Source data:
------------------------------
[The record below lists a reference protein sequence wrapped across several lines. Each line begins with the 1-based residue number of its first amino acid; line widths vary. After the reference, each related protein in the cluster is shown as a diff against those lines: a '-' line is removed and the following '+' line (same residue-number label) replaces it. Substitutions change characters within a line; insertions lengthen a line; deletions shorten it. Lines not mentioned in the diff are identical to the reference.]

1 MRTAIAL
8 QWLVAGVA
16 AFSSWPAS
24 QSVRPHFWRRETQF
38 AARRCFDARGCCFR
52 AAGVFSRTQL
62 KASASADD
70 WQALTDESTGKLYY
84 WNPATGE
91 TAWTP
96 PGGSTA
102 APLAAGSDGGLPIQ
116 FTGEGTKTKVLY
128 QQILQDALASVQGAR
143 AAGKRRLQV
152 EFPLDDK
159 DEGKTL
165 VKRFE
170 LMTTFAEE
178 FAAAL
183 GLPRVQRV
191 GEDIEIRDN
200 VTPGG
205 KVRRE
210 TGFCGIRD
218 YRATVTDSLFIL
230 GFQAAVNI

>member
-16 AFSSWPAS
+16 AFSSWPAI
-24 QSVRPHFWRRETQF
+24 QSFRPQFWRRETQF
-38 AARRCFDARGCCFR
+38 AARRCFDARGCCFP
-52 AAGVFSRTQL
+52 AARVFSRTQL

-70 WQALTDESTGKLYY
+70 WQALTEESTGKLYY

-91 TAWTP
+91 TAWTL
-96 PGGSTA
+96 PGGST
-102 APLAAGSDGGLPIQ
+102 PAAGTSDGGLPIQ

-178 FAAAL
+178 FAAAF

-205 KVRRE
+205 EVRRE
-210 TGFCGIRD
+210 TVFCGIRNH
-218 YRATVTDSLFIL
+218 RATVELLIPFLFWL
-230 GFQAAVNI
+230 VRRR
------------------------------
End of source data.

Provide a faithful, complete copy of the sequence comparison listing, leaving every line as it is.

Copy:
[The record below lists a reference protein sequence wrapped across several lines. Each line begins with the 1-based residue number of its first amino acid; line widths vary. After the reference, each related protein in the cluster is shown as a diff against those lines: a '-' line is removed and the following '+' line (same residue-number label) replaces it. Substitutions change characters within a line; insertions lengthen a line; deletions shorten it. Lines not mentioned in the diff are identical to the reference.]

1 MRTAIAL
8 QWLVAGVA
16 AFSSWPAS
24 QSVRPHFWRRETQF
38 AARRCFDARGCCFR
52 AAGVFSRTQL
62 KASASADD
70 WQALTDESTGKLYY
84 WNPATGE
91 TAWTP
96 PGGSTA
102 APLAAGSDGGLPIQ
116 FTGEGTKTKVLY
128 QQILQDALASVQGAR
143 AAGKRRLQV
152 EFPLDDK
159 DEGKTL
165 VKRFE
170 LMTTFAEE
178 FAAAL
183 GLPRVQRV
191 GEDIEIRDN
200 VTPGG
205 KVRRE
210 TGFCGIRD
218 YRATVTDSLFIL
230 GFQAAVNI

>member
-16 AFSSWPAS
+16 AFSSWPAI
-24 QSVRPHFWRRETQF
+24 QSFRPQFWRRETQF
-38 AARRCFDARGCCFR
+38 AARRCFDARGCCFP
-52 AAGVFSRTQL
+52 AARVFSRTQL

-70 WQALTDESTGKLYY
+70 WQALTEESTGKLYY

-91 TAWTP
+91 TAWTL
-96 PGGSTA
+96 PGGST
-102 APLAAGSDGGLPIQ
+102 PAAGTSDGGLPIQ

-178 FAAAL
+178 FAAAF

-205 KVRRE
+205 EVRRE
-210 TGFCGIRD
+210 TVFCGIRNH
-218 YRATVTDSLFIL
+218 RATVELLIPFLFWL
-230 GFQAAVNI
+230 VRRR